What to know about VAT for e-commerce businesses
The internet has allowed many of us to start up e-com businesses of our own, often with little to no past experience of running a business – so how do you know if you are affected by issues like VAT?
Here’s the ARRO Money Blog guide to VAT for e-commerce businesses, from when you might need to start charging it, to how to go about registering and calculating what you owe.
To begin with, don’t panic – the VAT rules for e-com businesses are largely the same as for any other type of company, so there’s plenty of good advice available to help you understand the issues.
If you do start charging VAT, remember that the extra money you get paid by each customer is not yours – you will have to deliver it to HM Revenue & Customs, usually on a quarterly basis – so like any tax you owe, you should be sure to keep it safe and separate and never, ever spend it on your own expenses.
Selling online vs. selling in the real world
There’s no reason why the rules should be different online than they are when you sell goods in the real world, and in most cases there are no real differences.
If what you sell are physical items, you are generally held to the same standards as a bricks-and-mortar retailer in terms of VAT – the only difference is if you sell digital goods and services like MP3 downloads, as the rules regarding VAT on those products are different.
But if the internet is just the way you distribute your goods – and especially if you could provide exactly the same service over a physical counter – then the age-old VAT rules should still apply.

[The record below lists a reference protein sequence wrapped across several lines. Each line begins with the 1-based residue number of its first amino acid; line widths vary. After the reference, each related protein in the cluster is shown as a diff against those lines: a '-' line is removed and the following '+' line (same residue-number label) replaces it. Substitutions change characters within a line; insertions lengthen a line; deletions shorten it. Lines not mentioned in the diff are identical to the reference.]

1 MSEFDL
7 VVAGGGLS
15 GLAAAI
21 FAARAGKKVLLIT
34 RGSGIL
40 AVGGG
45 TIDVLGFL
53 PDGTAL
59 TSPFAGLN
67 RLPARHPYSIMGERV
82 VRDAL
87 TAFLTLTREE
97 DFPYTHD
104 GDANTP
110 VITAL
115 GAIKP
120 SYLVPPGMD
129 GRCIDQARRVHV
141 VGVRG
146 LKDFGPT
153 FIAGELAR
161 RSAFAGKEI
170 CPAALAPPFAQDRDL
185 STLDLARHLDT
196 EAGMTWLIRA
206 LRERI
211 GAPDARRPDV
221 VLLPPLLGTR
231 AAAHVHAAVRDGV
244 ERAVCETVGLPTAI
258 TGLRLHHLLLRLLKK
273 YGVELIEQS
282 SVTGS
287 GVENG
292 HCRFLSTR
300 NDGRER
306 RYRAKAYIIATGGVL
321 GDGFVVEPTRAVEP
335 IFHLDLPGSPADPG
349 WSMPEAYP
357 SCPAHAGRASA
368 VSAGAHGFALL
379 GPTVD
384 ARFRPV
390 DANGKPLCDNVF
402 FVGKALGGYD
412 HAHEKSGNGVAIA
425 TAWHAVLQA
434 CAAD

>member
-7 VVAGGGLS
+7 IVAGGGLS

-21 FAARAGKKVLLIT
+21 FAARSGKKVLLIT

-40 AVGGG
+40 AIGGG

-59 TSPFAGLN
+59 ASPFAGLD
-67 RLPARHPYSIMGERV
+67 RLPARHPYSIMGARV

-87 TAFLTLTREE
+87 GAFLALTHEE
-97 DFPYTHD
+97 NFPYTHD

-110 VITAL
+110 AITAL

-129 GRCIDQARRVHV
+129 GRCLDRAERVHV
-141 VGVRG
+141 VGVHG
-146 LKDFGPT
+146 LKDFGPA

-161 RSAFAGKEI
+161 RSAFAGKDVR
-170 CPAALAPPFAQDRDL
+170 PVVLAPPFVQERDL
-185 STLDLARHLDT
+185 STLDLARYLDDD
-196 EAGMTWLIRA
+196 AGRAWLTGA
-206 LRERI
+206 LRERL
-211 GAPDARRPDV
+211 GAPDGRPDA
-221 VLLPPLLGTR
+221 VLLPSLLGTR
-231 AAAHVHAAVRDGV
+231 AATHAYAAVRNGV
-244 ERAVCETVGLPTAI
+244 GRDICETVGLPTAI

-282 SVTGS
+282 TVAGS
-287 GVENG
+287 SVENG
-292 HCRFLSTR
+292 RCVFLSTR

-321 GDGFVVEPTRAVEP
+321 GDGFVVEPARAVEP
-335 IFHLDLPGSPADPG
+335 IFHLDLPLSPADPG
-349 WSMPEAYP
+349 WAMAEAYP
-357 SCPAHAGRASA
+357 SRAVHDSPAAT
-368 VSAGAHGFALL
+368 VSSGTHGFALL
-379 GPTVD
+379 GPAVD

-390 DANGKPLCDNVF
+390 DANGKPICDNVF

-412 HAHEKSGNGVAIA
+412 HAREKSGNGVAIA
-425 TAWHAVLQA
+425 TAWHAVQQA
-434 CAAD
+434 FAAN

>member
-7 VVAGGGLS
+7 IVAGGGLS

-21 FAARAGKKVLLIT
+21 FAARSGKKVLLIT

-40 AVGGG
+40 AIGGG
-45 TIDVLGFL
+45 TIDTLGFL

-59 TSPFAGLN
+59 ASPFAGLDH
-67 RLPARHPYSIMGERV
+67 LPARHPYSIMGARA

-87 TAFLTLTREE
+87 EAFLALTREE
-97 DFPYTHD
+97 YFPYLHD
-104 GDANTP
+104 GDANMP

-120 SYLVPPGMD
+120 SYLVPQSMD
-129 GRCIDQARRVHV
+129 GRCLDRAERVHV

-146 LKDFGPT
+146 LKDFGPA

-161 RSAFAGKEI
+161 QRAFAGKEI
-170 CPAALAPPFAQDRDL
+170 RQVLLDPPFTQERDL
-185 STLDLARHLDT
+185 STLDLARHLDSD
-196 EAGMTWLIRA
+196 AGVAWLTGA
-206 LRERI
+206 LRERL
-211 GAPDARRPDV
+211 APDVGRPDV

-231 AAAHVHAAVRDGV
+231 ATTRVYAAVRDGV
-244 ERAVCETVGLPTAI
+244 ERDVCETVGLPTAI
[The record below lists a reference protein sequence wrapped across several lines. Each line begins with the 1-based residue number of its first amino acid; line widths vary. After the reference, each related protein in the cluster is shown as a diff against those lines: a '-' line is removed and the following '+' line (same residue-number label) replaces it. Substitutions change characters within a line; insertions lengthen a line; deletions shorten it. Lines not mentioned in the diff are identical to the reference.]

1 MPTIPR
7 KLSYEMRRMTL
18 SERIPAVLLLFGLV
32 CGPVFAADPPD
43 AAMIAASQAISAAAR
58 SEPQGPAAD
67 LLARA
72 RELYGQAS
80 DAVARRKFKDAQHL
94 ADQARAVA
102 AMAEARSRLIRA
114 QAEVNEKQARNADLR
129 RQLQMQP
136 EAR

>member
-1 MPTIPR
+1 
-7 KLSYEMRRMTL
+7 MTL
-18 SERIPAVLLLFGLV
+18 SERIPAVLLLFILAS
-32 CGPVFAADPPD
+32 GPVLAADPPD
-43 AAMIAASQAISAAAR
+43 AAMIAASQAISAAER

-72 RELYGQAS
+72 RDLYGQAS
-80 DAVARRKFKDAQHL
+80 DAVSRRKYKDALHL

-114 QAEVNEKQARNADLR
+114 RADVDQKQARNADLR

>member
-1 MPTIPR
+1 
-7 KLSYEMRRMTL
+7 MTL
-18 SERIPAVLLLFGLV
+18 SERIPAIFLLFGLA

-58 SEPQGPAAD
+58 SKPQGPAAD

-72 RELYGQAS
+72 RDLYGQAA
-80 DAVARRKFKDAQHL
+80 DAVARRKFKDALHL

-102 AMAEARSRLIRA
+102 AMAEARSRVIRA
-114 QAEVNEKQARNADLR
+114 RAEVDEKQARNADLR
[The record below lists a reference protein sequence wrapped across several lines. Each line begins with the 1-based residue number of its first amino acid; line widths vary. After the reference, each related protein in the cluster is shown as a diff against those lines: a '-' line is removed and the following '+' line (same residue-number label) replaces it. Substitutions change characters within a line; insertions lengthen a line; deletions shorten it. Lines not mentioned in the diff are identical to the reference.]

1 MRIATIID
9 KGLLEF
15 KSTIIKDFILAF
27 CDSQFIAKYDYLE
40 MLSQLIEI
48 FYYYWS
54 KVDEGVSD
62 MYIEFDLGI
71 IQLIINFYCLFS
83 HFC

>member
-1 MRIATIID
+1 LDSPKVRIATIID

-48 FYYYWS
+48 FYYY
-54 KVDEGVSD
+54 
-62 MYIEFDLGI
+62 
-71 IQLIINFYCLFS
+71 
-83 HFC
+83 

Just remember that you should state whether or not your online prices include VAT. You don’t need to list the inclusive and exclusive prices separately, but provide a clear noticed of which price people are paying.
Do I need to be VAT registered?
Generally speaking, whether or not your e-com business should be VAT registered depends on how much income you make each year from taxable goods.
The exact threshold varies with time, so make sure you keep up to date on the maximum you can make without registering for VAT, as you may be fined if you earn ‘too much’ without registering.
You must calculate your total income for a rolling 12-month period, not just each calendar year or financial year, so if you have two particularly strong months of sales 11 months apart – no matter what time of year they occur – you could be close to the threshold.
VAT on zero-rated items
A slightly confusing element of the calculation comes from items that are deemed taxable but at a rate of zero – and if that sounds like a contradiction in terms, it really is.
What it means is that when you sell a zero-rated item, you must include it in your calculation of your total VAT-taxable earnings, even though the payable VAT on it is 0%.
This is important because if you reach the threshold including zero-rated sales, you must still register for VAT, even if most or all of your sales carry a VAT rate of 0%.
As well as zero-rated goods, there are reduced-rate items, such as some personal toiletries and other products considered essential or at least very important, that may be charged at 5%, whereas most ‘luxury’ items – the vast majority of all items – are taxed at 20%.
VAT in the EU
If you sell goods across borders, the rules can be slightly different, and this is especially true if you provide any kind of digital services to countries in the EU.
This includes things like:
- Digital documents, e-books, PDF files etc.
- Digital music, movies and computer games.
- Web hosting and web design services.
- Software updates.
- Website advertising sold directly – not via an advertising marketplace.
Under recent EU rules, you must charge VAT on digital services at the rate where the customer is, not where you are.
You can either register with their member state’s tax office, or with the VAT Mini One Stop Shop (VATMOSS), which collects all of the VAT you owe and then redistributes it to the relevant countries.
It’s a complicated system, even though it is intended to make things easier for small e-com businesses – and it’s worth checking on any changes after Brexit before you accept orders from the remaining EU member states.